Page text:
[5]   Aerospace, Lockheed Martin Cancels Aerojet Rocketdyne Merger After Antitrust Pressure (Feb. 14, 2022), https://dot.la/lockheed-martin-cancels-aerojet-rocketdyne-2656663782.html; see Fed. Trade Comm’n, Statement Regarding Termination of Lockheed Martin Corporation’s Attempted Acquisition of Aerojet Rocketdyne Holdings Inc. (Feb. 15, 2022), https://www.ftc.gov/news-events/press-releases/2022/02/statement-regarding-termination-lockheed-martin-corporations.

   [6]   Compl. [Redacted-Public Version], In the Matter of Nvidia Corp. SoftBank Group Corp., and Arm, Ltd., Dkt No. 9404 (Dec. 2, 2021), here, ¶¶ 7–12 .

   [7]   Flavia Fortes, Curtis Eichelberger and Austin Peay, Nvidia-Arm deal blocked by US FTC, remedies didn’t address concerns (Dec. 2, 2021), https://content.mlex.com/#/content/1341929.

   [8]   Id.

   [9]   Competition Markets and Authority, Digital Secretary asks CMA to carry out further investigation into NVIDIA’s takeover of Arm (Nov. 16, 2021), https://www.gov.uk/government/news/digital-secretary-asks-cma-to-carry-out-further-investigation-into-nvidias-takeover-of-arm.

  [10]   Compl. [Redacted-Public Version],  In the Matter of Illumina Inc. and Grail Inc., Docket No. 9401 (March 13, 2021), here, ¶¶ 1, 11–14.

  [11]   Curtis Eichelberger and Austin Peay, Illumina closes Grail deal while EC continues review, US FTC trial starts Aug. 24 (Aug. 18, 2021), https://content.mlex.com/#/content/1317564.

  [12]   MLex, Illumina offers contract to customers for 12-year supply with guarantees of continued supply, no price increases (April 1, 2021), here; Curtis Eichelberger and Nicholas Hirst, Illumina, Grail fix for merger’s anticompetitive harms adopted by five companies (Nov. 2, 2021), https://content.mlex.com/#/content/1334057.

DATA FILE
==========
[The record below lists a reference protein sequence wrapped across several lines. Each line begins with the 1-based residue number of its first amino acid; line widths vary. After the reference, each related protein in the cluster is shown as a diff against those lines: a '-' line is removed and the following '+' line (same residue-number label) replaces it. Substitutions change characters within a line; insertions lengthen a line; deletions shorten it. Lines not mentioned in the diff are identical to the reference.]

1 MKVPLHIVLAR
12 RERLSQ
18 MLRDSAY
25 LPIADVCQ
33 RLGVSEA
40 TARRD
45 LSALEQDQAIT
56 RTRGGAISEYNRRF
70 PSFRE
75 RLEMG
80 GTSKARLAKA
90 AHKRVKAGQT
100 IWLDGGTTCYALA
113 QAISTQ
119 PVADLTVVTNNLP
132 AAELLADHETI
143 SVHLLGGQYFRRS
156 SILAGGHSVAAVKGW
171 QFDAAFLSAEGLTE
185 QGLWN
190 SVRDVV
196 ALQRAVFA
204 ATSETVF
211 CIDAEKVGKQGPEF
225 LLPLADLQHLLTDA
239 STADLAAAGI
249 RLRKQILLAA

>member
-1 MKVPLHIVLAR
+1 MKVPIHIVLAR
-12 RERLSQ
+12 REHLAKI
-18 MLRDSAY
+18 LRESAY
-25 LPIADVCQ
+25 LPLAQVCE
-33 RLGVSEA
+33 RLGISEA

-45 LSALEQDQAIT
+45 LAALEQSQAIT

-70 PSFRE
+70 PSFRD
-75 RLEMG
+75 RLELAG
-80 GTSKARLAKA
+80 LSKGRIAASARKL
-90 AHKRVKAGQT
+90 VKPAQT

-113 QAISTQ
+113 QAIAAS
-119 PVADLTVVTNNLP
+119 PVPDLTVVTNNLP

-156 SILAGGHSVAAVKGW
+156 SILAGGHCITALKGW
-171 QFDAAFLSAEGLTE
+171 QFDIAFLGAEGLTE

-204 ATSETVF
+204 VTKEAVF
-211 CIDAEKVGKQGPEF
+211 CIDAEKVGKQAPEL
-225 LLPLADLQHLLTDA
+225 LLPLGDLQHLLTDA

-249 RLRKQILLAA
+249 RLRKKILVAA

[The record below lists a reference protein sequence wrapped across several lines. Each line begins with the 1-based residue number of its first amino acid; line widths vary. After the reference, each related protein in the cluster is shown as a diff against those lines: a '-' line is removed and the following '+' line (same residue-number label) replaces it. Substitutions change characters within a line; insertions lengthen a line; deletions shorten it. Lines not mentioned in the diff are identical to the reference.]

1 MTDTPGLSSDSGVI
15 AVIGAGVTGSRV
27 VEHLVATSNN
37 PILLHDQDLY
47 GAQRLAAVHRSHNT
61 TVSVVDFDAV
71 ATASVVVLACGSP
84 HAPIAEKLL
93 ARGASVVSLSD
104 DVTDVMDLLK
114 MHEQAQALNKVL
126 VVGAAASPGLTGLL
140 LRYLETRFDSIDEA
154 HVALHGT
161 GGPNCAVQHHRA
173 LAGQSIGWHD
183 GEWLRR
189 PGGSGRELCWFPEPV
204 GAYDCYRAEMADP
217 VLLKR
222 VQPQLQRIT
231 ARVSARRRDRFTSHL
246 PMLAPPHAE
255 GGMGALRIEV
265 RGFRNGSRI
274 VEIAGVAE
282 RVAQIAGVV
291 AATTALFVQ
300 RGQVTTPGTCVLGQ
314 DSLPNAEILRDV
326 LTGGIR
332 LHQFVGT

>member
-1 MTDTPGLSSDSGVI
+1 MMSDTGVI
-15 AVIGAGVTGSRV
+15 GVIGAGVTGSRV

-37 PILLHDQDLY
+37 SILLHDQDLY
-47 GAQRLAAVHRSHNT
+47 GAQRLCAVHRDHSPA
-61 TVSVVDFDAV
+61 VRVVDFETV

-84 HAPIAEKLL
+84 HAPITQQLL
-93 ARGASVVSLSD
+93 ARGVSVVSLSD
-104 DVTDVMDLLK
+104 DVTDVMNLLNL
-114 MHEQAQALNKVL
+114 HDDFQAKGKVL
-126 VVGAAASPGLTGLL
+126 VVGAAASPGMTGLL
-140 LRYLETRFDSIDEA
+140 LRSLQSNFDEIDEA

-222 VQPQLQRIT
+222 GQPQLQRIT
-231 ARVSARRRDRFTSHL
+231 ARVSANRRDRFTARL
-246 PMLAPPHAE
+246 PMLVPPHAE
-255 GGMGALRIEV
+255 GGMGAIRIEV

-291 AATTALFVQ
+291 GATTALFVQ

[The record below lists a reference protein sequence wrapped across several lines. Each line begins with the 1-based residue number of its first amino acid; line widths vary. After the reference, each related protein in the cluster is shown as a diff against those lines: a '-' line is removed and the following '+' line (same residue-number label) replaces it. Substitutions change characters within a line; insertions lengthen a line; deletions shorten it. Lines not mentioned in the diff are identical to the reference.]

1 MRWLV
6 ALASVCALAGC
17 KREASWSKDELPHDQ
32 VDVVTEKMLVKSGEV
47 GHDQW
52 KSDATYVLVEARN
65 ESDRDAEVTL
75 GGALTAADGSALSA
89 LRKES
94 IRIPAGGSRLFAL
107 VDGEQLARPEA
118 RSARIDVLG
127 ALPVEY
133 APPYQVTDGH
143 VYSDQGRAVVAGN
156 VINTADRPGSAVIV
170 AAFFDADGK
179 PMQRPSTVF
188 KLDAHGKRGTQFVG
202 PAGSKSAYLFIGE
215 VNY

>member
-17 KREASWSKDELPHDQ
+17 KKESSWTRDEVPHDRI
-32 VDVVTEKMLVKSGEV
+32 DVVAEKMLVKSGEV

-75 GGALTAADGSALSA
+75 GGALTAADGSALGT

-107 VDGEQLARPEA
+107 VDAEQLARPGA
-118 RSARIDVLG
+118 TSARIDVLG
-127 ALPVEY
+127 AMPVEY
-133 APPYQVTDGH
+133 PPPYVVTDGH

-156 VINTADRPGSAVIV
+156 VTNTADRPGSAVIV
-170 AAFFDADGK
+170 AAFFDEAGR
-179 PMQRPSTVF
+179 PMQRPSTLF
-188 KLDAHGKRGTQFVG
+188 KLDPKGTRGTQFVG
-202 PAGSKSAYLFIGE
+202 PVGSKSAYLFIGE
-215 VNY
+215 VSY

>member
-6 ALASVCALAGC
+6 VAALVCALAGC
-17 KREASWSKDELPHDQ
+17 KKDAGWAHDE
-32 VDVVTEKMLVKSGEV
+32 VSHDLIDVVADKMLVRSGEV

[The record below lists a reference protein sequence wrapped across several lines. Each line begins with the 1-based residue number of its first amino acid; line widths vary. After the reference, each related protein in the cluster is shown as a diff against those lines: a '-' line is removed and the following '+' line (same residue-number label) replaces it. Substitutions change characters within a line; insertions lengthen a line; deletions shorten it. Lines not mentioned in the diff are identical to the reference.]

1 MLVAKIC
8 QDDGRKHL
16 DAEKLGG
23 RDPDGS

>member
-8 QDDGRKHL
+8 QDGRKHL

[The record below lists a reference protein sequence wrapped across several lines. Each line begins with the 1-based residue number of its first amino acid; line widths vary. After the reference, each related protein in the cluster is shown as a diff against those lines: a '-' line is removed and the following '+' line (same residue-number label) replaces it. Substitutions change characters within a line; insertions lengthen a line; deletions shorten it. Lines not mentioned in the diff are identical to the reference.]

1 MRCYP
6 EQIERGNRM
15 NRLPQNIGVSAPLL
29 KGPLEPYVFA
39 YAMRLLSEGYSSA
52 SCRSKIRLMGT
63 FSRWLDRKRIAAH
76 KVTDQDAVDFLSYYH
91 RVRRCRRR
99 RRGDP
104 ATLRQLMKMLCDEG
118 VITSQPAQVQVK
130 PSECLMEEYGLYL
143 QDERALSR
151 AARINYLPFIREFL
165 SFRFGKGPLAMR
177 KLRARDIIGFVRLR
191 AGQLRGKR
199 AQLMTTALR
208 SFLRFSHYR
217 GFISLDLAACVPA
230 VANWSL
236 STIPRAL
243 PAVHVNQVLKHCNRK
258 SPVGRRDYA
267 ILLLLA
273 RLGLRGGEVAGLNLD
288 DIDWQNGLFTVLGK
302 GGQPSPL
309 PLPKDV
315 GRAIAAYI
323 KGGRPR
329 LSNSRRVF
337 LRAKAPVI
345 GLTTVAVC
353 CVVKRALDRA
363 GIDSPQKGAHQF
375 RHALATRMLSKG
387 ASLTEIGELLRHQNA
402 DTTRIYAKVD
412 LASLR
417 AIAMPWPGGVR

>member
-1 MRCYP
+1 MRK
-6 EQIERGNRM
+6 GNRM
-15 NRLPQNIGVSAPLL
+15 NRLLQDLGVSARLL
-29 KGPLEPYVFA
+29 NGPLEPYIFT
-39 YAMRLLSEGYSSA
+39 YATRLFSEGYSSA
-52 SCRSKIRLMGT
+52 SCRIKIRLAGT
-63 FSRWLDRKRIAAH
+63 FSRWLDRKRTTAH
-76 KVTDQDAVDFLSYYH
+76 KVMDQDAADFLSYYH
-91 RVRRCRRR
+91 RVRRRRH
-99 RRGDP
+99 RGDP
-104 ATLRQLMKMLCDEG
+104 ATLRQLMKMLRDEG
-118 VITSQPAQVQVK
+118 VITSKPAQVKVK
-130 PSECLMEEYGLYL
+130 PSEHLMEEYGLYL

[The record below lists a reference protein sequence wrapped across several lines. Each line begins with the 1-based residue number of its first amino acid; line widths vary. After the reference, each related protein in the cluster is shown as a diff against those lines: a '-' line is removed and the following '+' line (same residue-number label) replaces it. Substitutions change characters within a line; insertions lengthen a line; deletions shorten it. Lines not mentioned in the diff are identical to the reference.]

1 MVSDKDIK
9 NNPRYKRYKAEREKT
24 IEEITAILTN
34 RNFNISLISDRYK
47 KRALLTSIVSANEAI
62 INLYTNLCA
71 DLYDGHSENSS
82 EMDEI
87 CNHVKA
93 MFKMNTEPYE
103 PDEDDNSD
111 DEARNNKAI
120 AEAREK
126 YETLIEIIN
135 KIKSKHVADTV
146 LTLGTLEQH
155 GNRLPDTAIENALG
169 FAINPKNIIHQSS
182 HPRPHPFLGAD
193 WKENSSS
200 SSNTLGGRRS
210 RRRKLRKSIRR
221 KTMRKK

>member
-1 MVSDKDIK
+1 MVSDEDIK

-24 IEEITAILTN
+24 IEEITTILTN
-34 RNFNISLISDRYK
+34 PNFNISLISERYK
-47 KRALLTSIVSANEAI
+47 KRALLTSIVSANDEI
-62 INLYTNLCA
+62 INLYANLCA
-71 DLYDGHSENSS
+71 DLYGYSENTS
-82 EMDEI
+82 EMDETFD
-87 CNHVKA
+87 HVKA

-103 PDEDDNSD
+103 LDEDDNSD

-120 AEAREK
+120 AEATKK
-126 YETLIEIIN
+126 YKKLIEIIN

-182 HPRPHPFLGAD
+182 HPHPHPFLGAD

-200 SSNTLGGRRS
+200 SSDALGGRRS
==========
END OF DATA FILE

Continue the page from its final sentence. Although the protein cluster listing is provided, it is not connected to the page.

[13]   Natalie McNellis, Illumina makes EU remedy offer for Grail acquisition; deadline extended to March 25 (Jan. 28, 2022), https://content.mlex.com/#/content/1354851.

  [14]   U.S. Dep’t of Defense, DoD Statement on Proposed Lockheed Martin and Aerojet Rocketdyne Merger (Jan. 25, 2022), https://www.defense.gov/News/Releases/Release/Article/2910941/dod-statement-on-proposed-lockheed-martin-and-aerojet-rocketdyne-merger/.

  [15]   Federal Register, Regarding the Proposed Takeover of Qualcomm Incorporated by Broadcom Limited (March 12, 2019), https://www.federalregister.gov/documents/2018/03/15/2018-05479/regarding-the-proposed-takeover-of-qualcomm-incorporated-by-broadcom-limited.

  [16]   Competition and Markets Authority, Proposed acquisition of ARM Limited by NVIDIA Corporation: public interest intervention (April 19, 2021), https://www.gov.uk/government/publications/proposed-acquisition-of-arm-limited-by-nvidia-corporation-public-interest-intervention.

  [17]   European Commission, Mergers: Commission opens in-depth investigation into proposed acquisition of Arm by NVIDIA (Oct. 27, 2021), https://ec.europa.eu/commission/presscorner/detail/pt/ip_21_5624.

  [18]   MLex Staff, Nvidia-Arm merger review clock officially begins in China (Jan. 25, 2022), https://content.mlex.com/#/content/1353624?referrer=content_seehereview.

  [19]   European Commission Press Corner, Mergers: Commission starts investigation for possible breach of the standstill obligation in Illumina / GRAIL transaction (Aug. 20, 2021), https://ec.europa.eu/commission/presscorner/detail/en/ip_21_4322.

The following Gibson Dunn lawyers prepared this client alert: Adam Di Vincenzo, Kirsten Limarzi, Rachel Brass, Stephen Weissman, Chris Wilson, and Jacqueline Sesia.

Gibson Dunn’s lawyers are available to assist in addressing any questions you may have regarding these developments. Please feel free to contact the Gibson Dunn attorney with whom you usually work in the firm’s Antitrust and Competition Practice Group, or the following:

Adam Di Vincenzo – Washington, D.C. (+1 202-887-3704, adivincenzo@gibsondunn.com)

Kristen C. Limarzi – Washington, D.C. (+1 202-887-3518, klimarzi@gibsondunn.com)

Chris Wilson – Washington, D.C. (+1 202-955-8520, cwilson@gibsondunn.com)

Rachel S. Brass – Co-Chair, Antitrust & Competition Group, San Francisco
(+1 415-393-8293, rbrass@gibsondunn.com)

Stephen Weissman – Co-Chair, Antitrust & Competition Group, Washington, D.C.
(+1 202-955-8678, sweissman@gibsondunn.com)

Ali Nikpay – Co-Chair, Antitrust & Competition Group, London (+44 (0) 20 7071 4273, anikpay@gibsondunn.com)

Christian Riis-Madsen Co-Chair, Antitrust & Competition Group, Brussels (+32 2 554 72 05, criis@gibsondunn.com)